the taxes of life: a different perspective

the taxes of life: a different perspective
Photo by Kelly Sikkema / Unsplash
“Nothing will ever befall me that I will receive with gloom or a bad disposition. I will pay my taxes gladly. Now, all the things which cause complaint or dread are like the taxes of life—things from which, my dear Lucilius, you should never hope for exemption or seek escape.”
— Seneca, Moral Letters, 96.2

Today is April 15th or the “Tax Day”, the deadline for filing tax returns in the US. The tax season, up until the very last day, is surely a period of mixed reactions and multiple clashes fueled by different viewpoints, thus an unending stream of opinions – some positive, but mostly negative.

Here’s the thing: The grumbling about taxes is a timeless human tradition.  From the very dawn of civilization, people have bemoaned the portion of their earnings claimed by the government.  But to what avail?  Taxes, much like death, remain a constant.  As Benjamin Franklin famously observed, "In this world, nothing can be said to be certain, except death and taxes."  So, with escape impossible, why waste energy fuming and fretting?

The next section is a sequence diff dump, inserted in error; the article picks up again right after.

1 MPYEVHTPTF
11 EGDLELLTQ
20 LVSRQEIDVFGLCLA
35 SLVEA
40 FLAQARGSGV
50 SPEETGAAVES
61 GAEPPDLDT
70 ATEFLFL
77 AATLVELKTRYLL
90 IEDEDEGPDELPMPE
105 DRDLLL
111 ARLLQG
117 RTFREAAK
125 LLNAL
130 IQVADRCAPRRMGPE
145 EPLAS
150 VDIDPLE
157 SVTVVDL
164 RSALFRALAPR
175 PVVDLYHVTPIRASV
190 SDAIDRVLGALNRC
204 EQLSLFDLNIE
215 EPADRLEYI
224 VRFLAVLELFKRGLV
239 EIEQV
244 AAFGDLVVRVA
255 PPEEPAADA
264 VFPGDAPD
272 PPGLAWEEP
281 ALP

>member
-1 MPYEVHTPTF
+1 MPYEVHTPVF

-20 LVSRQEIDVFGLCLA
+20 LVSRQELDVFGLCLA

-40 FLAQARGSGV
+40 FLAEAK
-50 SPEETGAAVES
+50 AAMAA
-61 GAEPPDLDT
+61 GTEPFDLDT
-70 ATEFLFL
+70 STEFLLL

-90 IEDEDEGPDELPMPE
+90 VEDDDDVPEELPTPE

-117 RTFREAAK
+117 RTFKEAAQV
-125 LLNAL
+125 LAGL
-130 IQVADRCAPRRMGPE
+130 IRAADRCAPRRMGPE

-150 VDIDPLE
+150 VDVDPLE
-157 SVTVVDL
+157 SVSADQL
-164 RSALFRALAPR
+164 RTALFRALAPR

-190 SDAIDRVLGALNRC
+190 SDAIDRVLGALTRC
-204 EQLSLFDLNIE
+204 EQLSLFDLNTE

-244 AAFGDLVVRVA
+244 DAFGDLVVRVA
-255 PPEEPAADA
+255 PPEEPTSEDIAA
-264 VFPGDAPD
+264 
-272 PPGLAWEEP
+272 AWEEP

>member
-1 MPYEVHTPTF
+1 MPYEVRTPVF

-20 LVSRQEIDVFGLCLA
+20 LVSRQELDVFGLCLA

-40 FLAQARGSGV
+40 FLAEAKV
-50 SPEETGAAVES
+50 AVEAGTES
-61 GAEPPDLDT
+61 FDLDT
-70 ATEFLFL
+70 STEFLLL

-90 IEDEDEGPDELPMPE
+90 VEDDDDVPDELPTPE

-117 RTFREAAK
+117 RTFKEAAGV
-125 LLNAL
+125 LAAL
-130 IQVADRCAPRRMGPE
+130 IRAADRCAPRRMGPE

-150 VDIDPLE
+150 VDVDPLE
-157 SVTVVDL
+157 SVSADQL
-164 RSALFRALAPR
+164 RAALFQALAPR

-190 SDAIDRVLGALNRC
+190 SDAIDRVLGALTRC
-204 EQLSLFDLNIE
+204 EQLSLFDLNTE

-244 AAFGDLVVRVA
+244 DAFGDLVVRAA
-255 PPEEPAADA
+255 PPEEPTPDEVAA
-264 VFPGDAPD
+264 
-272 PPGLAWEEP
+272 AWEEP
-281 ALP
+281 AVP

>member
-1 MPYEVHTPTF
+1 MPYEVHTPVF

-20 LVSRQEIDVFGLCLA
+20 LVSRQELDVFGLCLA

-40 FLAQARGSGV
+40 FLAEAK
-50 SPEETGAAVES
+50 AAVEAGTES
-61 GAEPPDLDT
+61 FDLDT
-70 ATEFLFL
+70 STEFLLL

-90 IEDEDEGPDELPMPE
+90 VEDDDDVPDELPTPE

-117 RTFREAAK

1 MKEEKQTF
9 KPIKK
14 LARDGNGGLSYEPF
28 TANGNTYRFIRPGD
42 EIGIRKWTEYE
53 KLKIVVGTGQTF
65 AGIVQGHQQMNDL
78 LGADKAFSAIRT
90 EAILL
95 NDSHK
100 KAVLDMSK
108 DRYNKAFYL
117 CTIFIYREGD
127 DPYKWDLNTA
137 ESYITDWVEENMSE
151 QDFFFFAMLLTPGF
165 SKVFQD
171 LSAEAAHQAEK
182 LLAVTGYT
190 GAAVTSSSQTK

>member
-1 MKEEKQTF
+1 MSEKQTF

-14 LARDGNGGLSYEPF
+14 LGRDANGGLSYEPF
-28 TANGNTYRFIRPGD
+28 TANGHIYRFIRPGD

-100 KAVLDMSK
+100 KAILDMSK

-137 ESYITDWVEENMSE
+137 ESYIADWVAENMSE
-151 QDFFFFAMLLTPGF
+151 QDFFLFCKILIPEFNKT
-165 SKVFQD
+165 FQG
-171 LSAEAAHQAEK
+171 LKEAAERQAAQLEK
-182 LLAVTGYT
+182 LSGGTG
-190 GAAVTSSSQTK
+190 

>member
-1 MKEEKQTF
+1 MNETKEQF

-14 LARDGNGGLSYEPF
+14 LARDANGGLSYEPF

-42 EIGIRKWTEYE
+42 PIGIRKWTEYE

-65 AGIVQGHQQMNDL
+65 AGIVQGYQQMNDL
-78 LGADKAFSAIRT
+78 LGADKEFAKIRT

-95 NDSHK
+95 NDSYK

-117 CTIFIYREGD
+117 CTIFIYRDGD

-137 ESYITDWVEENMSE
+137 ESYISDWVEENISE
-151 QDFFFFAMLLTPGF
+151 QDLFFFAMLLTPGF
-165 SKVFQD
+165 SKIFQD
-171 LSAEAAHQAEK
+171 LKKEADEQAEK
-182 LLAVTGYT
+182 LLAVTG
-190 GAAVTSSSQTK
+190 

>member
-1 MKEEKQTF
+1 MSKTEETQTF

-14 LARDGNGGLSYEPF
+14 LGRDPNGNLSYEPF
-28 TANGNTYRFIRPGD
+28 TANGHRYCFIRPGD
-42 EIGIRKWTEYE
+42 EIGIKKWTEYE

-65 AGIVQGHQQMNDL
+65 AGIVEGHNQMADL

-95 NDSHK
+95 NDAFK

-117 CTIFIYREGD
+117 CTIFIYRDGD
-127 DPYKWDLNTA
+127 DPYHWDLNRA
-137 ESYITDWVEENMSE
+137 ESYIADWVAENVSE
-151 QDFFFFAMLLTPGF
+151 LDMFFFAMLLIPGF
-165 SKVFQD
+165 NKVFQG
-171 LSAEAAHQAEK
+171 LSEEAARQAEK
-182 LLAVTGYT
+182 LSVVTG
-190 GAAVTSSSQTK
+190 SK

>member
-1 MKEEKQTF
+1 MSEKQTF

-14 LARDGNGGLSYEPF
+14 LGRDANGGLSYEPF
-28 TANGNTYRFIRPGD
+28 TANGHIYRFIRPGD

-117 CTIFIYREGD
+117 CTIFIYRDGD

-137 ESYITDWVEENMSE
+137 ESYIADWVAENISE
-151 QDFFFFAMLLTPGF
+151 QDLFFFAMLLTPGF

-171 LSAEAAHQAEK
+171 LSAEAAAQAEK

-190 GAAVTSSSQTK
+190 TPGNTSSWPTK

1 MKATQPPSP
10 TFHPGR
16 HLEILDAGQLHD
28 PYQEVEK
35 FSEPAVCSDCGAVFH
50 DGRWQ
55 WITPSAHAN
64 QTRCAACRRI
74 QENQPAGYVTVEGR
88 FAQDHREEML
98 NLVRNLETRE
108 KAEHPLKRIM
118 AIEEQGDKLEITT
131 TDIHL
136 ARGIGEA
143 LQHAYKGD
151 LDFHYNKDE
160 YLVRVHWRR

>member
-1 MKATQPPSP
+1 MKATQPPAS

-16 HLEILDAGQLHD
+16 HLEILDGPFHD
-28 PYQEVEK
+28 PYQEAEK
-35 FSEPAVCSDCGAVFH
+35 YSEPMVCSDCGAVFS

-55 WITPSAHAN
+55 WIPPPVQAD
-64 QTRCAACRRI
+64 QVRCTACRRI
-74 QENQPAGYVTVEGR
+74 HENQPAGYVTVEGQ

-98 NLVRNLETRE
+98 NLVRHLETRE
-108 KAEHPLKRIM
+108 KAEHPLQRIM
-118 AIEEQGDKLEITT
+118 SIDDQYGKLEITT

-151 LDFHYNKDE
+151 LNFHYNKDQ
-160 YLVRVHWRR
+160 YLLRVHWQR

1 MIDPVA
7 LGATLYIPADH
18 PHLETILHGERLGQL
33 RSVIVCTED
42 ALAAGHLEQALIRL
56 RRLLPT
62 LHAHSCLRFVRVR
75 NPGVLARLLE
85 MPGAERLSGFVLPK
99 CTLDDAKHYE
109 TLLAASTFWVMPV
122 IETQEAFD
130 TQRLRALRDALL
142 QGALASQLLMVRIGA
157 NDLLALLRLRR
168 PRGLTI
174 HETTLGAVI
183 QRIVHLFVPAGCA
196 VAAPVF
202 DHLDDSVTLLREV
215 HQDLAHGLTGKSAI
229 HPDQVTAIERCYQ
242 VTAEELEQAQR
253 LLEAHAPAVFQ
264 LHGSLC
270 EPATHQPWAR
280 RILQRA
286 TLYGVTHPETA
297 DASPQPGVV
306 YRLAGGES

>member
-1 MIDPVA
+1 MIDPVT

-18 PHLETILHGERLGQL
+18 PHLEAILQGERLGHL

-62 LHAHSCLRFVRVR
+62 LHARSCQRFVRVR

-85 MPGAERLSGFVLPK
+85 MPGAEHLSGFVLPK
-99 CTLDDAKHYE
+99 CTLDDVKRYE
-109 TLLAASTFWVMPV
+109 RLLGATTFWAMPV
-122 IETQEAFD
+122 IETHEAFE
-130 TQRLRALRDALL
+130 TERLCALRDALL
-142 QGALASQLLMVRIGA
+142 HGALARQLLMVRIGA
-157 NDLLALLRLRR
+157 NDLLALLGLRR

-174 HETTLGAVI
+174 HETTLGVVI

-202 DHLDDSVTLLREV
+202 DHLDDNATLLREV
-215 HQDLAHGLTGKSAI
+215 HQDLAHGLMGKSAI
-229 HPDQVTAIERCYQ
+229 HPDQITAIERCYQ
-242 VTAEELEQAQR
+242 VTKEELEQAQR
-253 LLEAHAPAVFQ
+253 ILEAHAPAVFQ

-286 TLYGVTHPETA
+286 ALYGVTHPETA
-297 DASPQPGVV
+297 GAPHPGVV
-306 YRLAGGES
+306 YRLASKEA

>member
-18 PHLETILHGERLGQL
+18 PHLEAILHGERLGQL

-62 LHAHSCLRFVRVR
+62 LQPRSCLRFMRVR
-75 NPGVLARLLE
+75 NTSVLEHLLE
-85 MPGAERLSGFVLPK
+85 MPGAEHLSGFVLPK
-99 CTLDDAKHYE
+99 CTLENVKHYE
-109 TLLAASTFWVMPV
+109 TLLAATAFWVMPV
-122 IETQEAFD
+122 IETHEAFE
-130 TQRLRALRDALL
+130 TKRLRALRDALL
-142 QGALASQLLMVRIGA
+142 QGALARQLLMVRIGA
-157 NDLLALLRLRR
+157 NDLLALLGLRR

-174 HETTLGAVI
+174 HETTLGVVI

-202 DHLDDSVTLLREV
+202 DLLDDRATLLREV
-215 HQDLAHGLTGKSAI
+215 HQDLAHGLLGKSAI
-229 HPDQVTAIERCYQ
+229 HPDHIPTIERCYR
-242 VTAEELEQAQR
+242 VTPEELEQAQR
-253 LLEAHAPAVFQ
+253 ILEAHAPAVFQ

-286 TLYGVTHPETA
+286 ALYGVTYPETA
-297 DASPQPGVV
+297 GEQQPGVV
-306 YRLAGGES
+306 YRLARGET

Taxes, in their literal form, may be inevitable, but let's not get bogged down in frustration and resentment.  These negative emotions only add an unnecessary burden – the tax of negativity on top of the financial one.  The truth is, taxes are just one facet of a larger principle: everything in life carries a cost. Income tax is simply the financial representation of this truth.

Consider the broader picture.  Waiting around and going through multiple security checks is a tax on fulfilling our travel dreams. Rumors and gossip are the price of fame, however fleeting.  Even the strongest relationships have their occasional disagreements – a tax on intimacy.  Material possessions come with the risk of theft – a tax on abundance.  Success itself isn't free; it often carries the "tariff" of stress and challenges.  The list goes on.

Dwelling on these inevitable costs serves no purpose.  Instead, let's cultivate gratitude.  Taxes, both literal and metaphorical, are a sign of something positive:  we have something of value.  A strong society with functioning infrastructure, a life filled with experiences and possessions, even the love and support of others – these are all things worth having, and having them comes with a cost.

Ultimately, the choice is ours.  Do we focus on the obligation, the feeling of "owing" something?  Or do we reframe it as a marker of our good fortune, a sign that we have something worth being taxed on?  The answer is clear.  Let's shift our perspective and appreciate the bounty that necessitates these contributions.